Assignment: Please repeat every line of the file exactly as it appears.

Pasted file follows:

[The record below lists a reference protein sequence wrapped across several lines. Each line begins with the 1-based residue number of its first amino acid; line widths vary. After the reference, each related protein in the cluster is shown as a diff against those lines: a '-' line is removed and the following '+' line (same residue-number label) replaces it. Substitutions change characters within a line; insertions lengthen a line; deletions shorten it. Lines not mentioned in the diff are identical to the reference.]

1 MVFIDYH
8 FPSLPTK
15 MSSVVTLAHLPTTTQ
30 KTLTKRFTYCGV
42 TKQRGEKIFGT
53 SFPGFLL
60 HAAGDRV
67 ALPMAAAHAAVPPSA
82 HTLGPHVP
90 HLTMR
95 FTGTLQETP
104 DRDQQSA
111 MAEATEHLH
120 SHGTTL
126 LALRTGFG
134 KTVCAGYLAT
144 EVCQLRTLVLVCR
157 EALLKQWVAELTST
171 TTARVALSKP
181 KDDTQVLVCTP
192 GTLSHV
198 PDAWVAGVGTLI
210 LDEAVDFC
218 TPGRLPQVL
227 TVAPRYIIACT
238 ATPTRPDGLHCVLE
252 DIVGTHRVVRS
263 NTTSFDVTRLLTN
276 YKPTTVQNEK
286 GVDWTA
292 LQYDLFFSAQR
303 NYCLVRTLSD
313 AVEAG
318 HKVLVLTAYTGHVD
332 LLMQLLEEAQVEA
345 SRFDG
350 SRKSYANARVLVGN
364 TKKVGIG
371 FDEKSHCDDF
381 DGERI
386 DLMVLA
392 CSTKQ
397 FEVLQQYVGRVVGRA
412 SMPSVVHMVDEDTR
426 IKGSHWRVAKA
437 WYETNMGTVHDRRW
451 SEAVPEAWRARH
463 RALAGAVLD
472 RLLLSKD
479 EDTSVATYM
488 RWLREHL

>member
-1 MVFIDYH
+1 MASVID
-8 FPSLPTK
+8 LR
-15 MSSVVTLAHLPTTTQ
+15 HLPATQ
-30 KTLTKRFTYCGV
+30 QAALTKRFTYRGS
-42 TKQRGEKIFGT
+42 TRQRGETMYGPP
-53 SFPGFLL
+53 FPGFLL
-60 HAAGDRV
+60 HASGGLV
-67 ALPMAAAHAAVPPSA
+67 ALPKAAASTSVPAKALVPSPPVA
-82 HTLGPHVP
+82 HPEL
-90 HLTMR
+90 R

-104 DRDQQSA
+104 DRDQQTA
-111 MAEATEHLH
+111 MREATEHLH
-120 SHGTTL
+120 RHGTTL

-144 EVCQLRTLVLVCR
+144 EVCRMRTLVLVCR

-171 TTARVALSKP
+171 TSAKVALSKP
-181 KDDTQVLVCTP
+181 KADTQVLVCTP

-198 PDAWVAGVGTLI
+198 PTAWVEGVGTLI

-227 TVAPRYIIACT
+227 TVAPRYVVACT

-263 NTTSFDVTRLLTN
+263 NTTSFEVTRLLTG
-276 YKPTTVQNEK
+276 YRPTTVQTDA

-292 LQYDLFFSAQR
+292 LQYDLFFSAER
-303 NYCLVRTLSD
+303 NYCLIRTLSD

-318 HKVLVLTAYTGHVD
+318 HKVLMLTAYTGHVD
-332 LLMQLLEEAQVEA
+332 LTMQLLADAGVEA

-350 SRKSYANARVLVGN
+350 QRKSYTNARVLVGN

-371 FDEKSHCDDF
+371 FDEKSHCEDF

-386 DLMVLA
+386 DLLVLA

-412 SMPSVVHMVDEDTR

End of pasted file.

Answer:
[The record below lists a reference protein sequence wrapped across several lines. Each line begins with the 1-based residue number of its first amino acid; line widths vary. After the reference, each related protein in the cluster is shown as a diff against those lines: a '-' line is removed and the following '+' line (same residue-number label) replaces it. Substitutions change characters within a line; insertions lengthen a line; deletions shorten it. Lines not mentioned in the diff are identical to the reference.]

1 MVFIDYH
8 FPSLPTK
15 MSSVVTLAHLPTTTQ
30 KTLTKRFTYCGV
42 TKQRGEKIFGT
53 SFPGFLL
60 HAAGDRV
67 ALPMAAAHAAVPPSA
82 HTLGPHVP
90 HLTMR
95 FTGTLQETP
104 DRDQQSA
111 MAEATEHLH
120 SHGTTL
126 LALRTGFG
134 KTVCAGYLAT
144 EVCQLRTLVLVCR
157 EALLKQWVAELTST
171 TTARVALSKP
181 KDDTQVLVCTP
192 GTLSHV
198 PDAWVAGVGTLI
210 LDEAVDFC
218 TPGRLPQVL
227 TVAPRYIIACT
238 ATPTRPDGLHCVLE
252 DIVGTHRVVRS
263 NTTSFDVTRLLTN
276 YKPTTVQNEK
286 GVDWTA
292 LQYDLFFSAQR
303 NYCLVRTLSD
313 AVEAG
318 HKVLVLTAYTGHVD
332 LLMQLLEEAQVEA
345 SRFDG
350 SRKSYANARVLVGN
364 TKKVGIG
371 FDEKSHCDDF
381 DGERI
386 DLMVLA
392 CSTKQ
397 FEVLQQYVGRVVGRA
412 SMPSVVHMVDEDTR
426 IKGSHWRVAKA
437 WYETNMGTVHDRRW
451 SEAVPEAWRARH
463 RALAGAVLD
472 RLLLSKD
479 EDTSVATYM
488 RWLREHL

>member
-1 MVFIDYH
+1 MASVID
-8 FPSLPTK
+8 LR
-15 MSSVVTLAHLPTTTQ
+15 HLPATQ
-30 KTLTKRFTYCGV
+30 QAALTKRFTYRGS
-42 TKQRGEKIFGT
+42 TRQRGETMYGPP
-53 SFPGFLL
+53 FPGFLL
-60 HAAGDRV
+60 HASGGLV
-67 ALPMAAAHAAVPPSA
+67 ALPKAAASTSVPAKALVPSPPVA
-82 HTLGPHVP
+82 HPEL
-90 HLTMR
+90 R

-104 DRDQQSA
+104 DRDQQTA
-111 MAEATEHLH
+111 MREATEHLH
-120 SHGTTL
+120 RHGTTL

-144 EVCQLRTLVLVCR
+144 EVCRMRTLVLVCR

-171 TTARVALSKP
+171 TSAKVALSKP
-181 KDDTQVLVCTP
+181 KADTQVLVCTP

-198 PDAWVAGVGTLI
+198 PTAWVEGVGTLI

-227 TVAPRYIIACT
+227 TVAPRYVVACT

-263 NTTSFDVTRLLTN
+263 NTTSFEVTRLLTG
-276 YKPTTVQNEK
+276 YRPTTVQTDA

-292 LQYDLFFSAQR
+292 LQYDLFFSAER
-303 NYCLVRTLSD
+303 NYCLIRTLSD

-318 HKVLVLTAYTGHVD
+318 HKVLMLTAYTGHVD
-332 LLMQLLEEAQVEA
+332 LTMQLLADAGVEA

-350 SRKSYANARVLVGN
+350 QRKSYTNARVLVGN

-371 FDEKSHCDDF
+371 FDEKSHCEDF

-386 DLMVLA
+386 DLLVLA

-412 SMPSVVHMVDEDTR